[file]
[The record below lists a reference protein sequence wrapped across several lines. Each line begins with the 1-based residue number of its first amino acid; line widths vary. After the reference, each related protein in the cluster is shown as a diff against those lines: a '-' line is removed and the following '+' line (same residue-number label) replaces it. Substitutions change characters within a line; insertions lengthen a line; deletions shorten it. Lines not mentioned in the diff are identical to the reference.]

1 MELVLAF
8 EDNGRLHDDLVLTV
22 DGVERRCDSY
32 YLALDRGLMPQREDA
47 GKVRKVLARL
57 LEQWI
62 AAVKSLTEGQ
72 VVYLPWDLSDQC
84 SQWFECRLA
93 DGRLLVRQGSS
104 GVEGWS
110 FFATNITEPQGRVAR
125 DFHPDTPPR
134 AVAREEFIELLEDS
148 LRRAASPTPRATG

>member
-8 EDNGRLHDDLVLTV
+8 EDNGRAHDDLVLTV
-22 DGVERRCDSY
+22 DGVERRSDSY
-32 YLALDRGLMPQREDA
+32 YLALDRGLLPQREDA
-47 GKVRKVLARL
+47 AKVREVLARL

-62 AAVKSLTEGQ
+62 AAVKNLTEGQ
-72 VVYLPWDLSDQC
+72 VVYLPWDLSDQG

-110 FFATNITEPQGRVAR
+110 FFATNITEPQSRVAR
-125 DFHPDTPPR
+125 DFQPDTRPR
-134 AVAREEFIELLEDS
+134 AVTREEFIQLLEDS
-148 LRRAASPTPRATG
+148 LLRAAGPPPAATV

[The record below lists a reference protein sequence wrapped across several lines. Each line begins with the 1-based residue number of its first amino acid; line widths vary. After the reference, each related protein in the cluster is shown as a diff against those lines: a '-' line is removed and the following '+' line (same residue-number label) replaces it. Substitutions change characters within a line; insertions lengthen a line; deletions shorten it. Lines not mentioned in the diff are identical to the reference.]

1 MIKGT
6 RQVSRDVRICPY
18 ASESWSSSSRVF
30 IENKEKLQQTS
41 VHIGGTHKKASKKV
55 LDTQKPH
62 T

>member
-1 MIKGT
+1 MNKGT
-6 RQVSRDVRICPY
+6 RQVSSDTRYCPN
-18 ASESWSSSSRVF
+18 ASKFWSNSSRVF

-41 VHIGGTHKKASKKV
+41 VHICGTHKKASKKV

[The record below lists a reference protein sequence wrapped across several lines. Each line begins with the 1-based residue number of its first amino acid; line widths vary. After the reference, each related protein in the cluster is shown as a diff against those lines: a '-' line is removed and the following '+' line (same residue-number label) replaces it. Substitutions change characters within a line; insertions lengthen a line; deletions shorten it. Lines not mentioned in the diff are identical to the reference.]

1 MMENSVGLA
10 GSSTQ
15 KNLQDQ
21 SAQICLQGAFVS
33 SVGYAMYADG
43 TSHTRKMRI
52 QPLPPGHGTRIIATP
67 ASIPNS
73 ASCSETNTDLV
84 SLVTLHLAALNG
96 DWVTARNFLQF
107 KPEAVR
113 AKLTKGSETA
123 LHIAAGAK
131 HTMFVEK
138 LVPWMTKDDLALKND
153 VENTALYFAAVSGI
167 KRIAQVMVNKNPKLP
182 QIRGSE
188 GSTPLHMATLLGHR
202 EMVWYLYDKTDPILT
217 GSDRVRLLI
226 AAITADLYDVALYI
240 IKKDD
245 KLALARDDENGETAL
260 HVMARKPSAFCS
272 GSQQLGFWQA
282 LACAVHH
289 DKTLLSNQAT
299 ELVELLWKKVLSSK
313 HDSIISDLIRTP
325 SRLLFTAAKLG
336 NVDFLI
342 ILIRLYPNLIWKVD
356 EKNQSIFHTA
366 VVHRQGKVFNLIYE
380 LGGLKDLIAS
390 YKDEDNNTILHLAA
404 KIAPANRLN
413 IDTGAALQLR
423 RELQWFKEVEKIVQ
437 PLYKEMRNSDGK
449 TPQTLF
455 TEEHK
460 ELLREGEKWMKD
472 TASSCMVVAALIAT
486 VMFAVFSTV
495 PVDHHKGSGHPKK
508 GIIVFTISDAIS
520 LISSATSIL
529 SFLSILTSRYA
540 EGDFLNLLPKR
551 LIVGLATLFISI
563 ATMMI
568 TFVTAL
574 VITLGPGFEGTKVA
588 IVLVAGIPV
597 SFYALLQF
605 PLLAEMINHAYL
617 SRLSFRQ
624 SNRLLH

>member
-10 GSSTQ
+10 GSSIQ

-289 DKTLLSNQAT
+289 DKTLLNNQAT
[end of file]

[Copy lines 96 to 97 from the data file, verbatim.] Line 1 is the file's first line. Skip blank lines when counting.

423 RELQWFKEVEKIVQ
437 PLYKEMRNSDGK